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Radiated EMI From A Buck Converter

EMC radiated problems in HF/VHF ranges are typical in products with switching-mode power supplies (SMPS) as for example flyback and buck converters. Usually no high power is needed to radiate signals well over the legal EMC limits.

The topic for this month is related to the troubleshooting of an EMC radiated problem in VHF range from a low power product (tens of watts).

Figure 1 is radiated field versus CISPR limits as obtained in a semi anechoic chamber, with the product located 1.0 m above the ground plane, on wood table, and 3.0 m from the receiving antenna (horizontal polarization).

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Figure 1: The radiated EMC problem from tests.

Fail to comply with regulations in the original system (green trace) was located at around 145 MHz. The antenna of the product was the mains power supply cable (movement of cable and a big toroidal ferrite was used to confirm that).

As usual (and recommended), next step in the project was to find the source of the EMI signal to find a low cost/size solution.

A near field probe was used around the parts of the equipment: two small PCBs (printed circuit boards), some cables, a small keypad, a display and a metallic box. The source of EMI was located around a LM25010SD device in one of the PCBs. This device is a 42V, 1.0A Step-Down Buck Switching Regulator from National Semiconductor (now Texas Instruments).

The converter was switching near 200 kHz so how could such a “low frequency” circuit be generating the VHF signal?

Buck converters are step-down DC-DC converters included in many consumer, computer and communication products because their simplicity and low cost. The buck converter is a switched-mode power supply (SMPS) using an inductor, a capacitor and a transistor and a diode switches storing energy in the inductor and discharging it into the load periodically as shown in Figure 2.

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Figure 2: Buck converter schematic and operation with Q1 ON and OFF.

A complete description of this topology can be found in many books on the subject.

To understand the problem, the magnetic near field probe signal was used again and a very high activity was found on traces (A) and (B) in Figure 2.

A 1 GHz current probe was used as shown in photo from Figure 3a to visualize current through diode D1 on an Agilent DSO7104B (red trace).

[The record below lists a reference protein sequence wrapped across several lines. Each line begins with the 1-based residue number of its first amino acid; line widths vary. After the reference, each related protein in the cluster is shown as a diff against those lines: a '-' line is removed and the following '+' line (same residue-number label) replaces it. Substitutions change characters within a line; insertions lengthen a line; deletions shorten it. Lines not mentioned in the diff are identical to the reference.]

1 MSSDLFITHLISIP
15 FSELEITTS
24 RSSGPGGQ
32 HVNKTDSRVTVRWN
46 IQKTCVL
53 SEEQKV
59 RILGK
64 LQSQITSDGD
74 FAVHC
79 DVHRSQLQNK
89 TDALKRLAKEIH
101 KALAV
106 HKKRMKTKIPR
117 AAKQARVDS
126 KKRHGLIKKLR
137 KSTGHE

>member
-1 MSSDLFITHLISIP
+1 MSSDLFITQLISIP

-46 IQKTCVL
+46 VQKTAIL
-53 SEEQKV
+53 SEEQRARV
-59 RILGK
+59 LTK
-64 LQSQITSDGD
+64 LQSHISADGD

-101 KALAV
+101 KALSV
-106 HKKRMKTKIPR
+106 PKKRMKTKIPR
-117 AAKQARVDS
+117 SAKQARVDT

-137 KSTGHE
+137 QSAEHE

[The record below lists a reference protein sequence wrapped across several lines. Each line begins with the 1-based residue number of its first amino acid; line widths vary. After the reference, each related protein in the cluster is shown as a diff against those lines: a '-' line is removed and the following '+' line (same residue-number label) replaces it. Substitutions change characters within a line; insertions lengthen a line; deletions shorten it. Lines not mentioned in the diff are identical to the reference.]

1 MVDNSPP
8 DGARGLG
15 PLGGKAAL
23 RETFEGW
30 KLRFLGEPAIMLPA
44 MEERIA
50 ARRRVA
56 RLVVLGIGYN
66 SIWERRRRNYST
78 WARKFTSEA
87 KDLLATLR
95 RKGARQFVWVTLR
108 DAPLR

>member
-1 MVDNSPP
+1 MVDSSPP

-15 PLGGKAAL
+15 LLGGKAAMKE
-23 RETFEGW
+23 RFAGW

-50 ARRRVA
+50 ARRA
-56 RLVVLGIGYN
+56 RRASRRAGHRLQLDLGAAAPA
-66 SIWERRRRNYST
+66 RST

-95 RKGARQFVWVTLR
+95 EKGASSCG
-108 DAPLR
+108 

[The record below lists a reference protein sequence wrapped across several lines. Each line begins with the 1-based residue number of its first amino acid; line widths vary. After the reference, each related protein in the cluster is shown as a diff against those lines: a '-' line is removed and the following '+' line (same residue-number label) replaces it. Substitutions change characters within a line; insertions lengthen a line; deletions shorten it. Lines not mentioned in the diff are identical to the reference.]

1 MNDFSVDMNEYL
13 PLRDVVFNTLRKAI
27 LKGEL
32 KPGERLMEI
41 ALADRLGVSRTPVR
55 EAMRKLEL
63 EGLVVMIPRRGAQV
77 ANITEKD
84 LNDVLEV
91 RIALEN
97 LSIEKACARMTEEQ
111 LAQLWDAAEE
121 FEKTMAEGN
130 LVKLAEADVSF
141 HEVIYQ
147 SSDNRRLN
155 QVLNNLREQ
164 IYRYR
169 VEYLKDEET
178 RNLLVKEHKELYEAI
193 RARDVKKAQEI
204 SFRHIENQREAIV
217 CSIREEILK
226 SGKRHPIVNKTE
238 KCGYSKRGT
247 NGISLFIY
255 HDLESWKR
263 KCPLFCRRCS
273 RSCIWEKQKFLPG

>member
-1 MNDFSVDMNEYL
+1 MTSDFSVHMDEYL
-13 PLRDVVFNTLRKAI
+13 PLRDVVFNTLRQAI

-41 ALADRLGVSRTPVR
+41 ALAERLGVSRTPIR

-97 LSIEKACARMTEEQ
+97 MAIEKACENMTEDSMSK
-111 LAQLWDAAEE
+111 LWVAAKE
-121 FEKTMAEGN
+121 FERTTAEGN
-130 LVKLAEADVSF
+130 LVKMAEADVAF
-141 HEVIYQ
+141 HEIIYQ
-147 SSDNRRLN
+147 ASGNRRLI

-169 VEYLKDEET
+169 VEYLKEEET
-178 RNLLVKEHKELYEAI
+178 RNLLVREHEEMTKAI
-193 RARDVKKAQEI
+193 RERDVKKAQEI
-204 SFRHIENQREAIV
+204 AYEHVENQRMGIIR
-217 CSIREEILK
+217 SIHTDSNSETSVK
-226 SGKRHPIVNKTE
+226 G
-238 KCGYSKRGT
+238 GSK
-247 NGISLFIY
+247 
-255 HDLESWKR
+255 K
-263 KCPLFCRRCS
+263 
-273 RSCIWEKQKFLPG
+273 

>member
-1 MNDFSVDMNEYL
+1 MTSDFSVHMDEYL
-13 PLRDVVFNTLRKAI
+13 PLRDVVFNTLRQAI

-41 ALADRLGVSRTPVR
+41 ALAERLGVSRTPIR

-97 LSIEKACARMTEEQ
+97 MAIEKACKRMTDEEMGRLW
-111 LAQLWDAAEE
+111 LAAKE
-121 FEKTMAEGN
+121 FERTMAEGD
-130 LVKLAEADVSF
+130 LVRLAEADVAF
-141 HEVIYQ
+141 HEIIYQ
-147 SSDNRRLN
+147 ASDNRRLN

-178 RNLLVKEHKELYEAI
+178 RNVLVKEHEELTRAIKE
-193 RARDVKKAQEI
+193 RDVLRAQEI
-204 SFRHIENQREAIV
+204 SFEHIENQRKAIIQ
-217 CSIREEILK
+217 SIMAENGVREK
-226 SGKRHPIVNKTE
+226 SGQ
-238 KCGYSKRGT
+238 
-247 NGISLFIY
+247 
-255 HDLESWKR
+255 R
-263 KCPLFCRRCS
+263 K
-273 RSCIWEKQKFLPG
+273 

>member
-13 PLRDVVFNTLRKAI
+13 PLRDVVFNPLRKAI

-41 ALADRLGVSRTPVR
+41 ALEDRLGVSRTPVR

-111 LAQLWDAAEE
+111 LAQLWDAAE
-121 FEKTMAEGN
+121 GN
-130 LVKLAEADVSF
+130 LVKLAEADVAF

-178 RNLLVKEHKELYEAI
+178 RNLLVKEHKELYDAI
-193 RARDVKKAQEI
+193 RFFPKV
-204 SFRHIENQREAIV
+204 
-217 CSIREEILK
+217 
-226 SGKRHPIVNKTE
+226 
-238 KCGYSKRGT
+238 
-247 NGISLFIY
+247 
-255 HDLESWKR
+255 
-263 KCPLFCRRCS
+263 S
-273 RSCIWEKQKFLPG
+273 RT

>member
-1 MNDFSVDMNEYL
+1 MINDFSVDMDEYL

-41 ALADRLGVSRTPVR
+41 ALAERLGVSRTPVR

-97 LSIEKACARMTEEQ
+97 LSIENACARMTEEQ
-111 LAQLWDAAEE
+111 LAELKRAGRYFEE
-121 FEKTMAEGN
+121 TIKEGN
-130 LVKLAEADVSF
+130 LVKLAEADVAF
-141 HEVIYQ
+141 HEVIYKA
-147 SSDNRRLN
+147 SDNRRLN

As from the buck theoretical analysis, the current through diode was near triangular but a high speed transient was found at the time the diode was turned OFF.

A zoom was done of the current probe measurement finding a high frequency ringing (blue trace) at 146.2 MHz as shown in Figure 3b. The signal is compared with that from the near field probe on top of the converter (pink trace).

Figure 3: Diode current and cathode voltage (a) and diode current and near field probe detail (b).

To add some damping to that resonant behavior from the diode recovery effect a small SMD ferrite bead was included in trace (A) in series with the output of LM25010SD (the MOSFET output).

The ringing on the current diode measurement disappeared and a new test at the semi anechoic chamber was done obtaining the black curve for the fixed system in Figure 4.

Figure 4: The original (green) versus final (black) emissions.

My final advice: when failing in EMC, try to locate the source from internal oscillators, under damped resonances, or parasitic oscillations. If you find the origin, solutions are more effective, cheap, and small.

author mediano-arturoArturo Mediano
received his M.Sc. (1990) and his Ph. D. (1997) in Electrical Engineering from University of Zaragoza (Spain), where he has held a teaching professorship in EMI/EMC/RF/SI from 1992. From 1990, he has been involved in R&D projects in EMI/EMC/SI/RF fields for communications, industry and scientific/medical applications with a solid experience in training, consultancy and troubleshooting for companies in Spain, USA, Switzerland, France, UK, Italy, Belgium, Germany, Canada, The Netherlands, Portugal, and Singapore. He is the founder of The HF-Magic Lab®, a specialized laboratory for design, diagnostic, troubleshooting, and training in the EMI/EMC/SI and RF fields at I3A (University of Zaragoza), and from 2011, he is instructor for Besser Associates (CA, USA) offering public and on site courses in EMI/EMC/SI/RF subjects through the USA, especially in Silicon Valley/San Francisco Bay Area. He is Senior Member of the IEEE, active member from 1999 (Chair 2013-2016) of the MTT-17 (HF/VHF/UHF) Technical Committee of the Microwave Theory and Techniques Society and member of the Electromagnetic Compatibility Society. Arturo can be reached at Web:

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